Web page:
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Publication numberUS2089023 A
Publication typeGrant
Publication dateAug 3, 1937
Filing dateApr 5, 1935
Priority dateApr 5, 1935
Publication numberUS 2089023 A, US 2089023A, US-A-2089023, US2089023 A, US2089023A
InventorsHahn Harry W
Original AssigneeHahn Harry W
Export CitationBiBTeX, EndNote, RefMan
External Links: USPTO, USPTO Assignment, Espacenet
Fabricated metal stud
US 2089023 A
Abstract  available in
Images(1)
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Claims  available in
Description  (OCR text may contain errors)

ug. 3, 1937. H. w. HAHN 2,089,023

FABRICATED METAL STUD Filed April 5, i935 ATTORNEY.

Patented Aug. 3, 1937 lUlvi'rrn STATES PATENT Aor-Flora:

4 Claims.

This invention comprehends the provision of a. fabricated metal stud, or structural member, of maximum rigidity and strength and of minimum Weight, so designedand formed as to .resist lateral zstresses, as when used in a wall structure, such as are caused by winds and earthquakes and yet sufficiently resistant to the longitudinal stresses in a wall structure to prevent distortion anddeformation of the wall, and withal, to provide a structure of far less weight and far greater strength and durability when used as wall studs than other types of integralv metal studs or wooden members.

An object is to provide a fabricated stud `composed of a pair of deeply channeled parallelside rails and one or more struts alternately bent in opposite directions and disposed in diagonal planes and firmly secured to the side rails in a simple and effective manner which may be readily and economically accomplished by machinery specially designed for the` purpose, thereby permitting the complete formation and fabrication of studs at a minimum cost and without the necessity for riveting, bolting or welding of the members together.

A further object is to provide side rails and struts which are correspondingly beaded or ribbed so as to correspond in cross section to the end that the members will be firmly and snugly nested together at their meeting points, and otherwise so formed at such points for interlocking portions of the attached members against disengagement or relative movement in any` direction.

Another object is to provide in connection'with the studs a form of foot piece or header specially adapted to support the lower ends of the studs and similarly adapted to rest upon and provide aheader for a series of studs. when used in a wall,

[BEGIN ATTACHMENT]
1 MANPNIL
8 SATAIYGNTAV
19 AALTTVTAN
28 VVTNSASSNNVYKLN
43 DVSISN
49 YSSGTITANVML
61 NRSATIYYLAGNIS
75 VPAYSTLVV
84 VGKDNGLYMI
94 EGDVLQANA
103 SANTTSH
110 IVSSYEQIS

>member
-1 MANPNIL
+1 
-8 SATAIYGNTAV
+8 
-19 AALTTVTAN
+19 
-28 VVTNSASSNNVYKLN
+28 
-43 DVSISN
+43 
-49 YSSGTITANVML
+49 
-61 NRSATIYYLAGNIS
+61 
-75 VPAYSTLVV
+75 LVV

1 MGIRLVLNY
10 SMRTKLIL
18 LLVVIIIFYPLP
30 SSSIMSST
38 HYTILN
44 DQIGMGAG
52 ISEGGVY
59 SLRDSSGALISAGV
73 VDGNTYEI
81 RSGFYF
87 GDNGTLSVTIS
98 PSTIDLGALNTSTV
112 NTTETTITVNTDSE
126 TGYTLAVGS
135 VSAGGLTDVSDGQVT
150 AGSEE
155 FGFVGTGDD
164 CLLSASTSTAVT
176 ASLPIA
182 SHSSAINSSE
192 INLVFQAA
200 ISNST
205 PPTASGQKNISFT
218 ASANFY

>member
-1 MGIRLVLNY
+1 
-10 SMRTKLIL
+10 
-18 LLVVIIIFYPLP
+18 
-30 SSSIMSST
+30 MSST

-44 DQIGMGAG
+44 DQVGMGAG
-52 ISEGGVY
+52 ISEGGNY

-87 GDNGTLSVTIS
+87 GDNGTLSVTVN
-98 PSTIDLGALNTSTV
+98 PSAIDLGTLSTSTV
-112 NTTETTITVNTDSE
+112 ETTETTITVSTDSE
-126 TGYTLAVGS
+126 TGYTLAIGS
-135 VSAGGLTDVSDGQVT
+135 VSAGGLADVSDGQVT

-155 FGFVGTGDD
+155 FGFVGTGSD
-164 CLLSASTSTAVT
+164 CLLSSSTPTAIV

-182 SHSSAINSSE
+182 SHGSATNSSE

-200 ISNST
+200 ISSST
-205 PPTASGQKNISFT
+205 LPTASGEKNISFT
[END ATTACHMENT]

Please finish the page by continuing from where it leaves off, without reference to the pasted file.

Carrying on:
said ,memberbeing arranged for attachment to.

4to-v a sill or foundation by suitable anchors when used as a foot piece or for attachment to. rafters or joists as when used as a header. vOther and more detailed objects of invention will appear as the description progresses.

I have shown a preferred form of member in the accompanying drawing, in which:

Fig. 1 is an elevation of a stud embodying my improvements in position ,for use, as in a wall structure, secured at its 4bottom to a ,preferred Fig.V 3 is a fragmentary section, in elevation, on line 3-3 of Fig. 1;

Fig. 4 is an enlarged sectional. plan on line 4-4 y of Fig. 1;

Fig. 5 is a fragmentary longitudinal sectionon line 5-5 of Fig. 3;

Fig. 6 -is a fragmentaryview of the strut for Fig. 8 isa cross section of the side rails .on

Fig. 9 is a view o-f a section of vstructural member of slightlyv modified form; and

Fig. 10 is a section thereof on line lll-I0.

Each stud, or structural member includes a,l

pair of similar side rails R and R' uniformly spaced apart throughout their length and a strut S bent so as to alternately engage the side rails, as shown in Fig. 1, or as shown in Fig.'9, a pair of struts S andS' may be similarly formed andy secured to the respective side rails' R and 'R' and to each other at spaced points.

Rails R and R are preferably of the cross section shown in Fig. 8l with spaced sides 2, 2, right angular shoulders 3, 3, anda relatively central bead 4 of substantial depth, thereby pro` viding a cross section of substantial strength and capable of withstanding extraordinary stresses occasioned by wind or otherwise laterally Y'of-"a,V

wall and in the direction of the sides 2.

The strut S is a cross section shown in Fig.vr '7- with a central' bead 5 corresponding to and adapted to seat in the bead 4 of the railsA Rand R and has lateral at portions 6, 6, in a commonA plane and on opposite sides of the bead 5 adapted-j to rest firmly upon the shoulders 3, 3 of the rails,-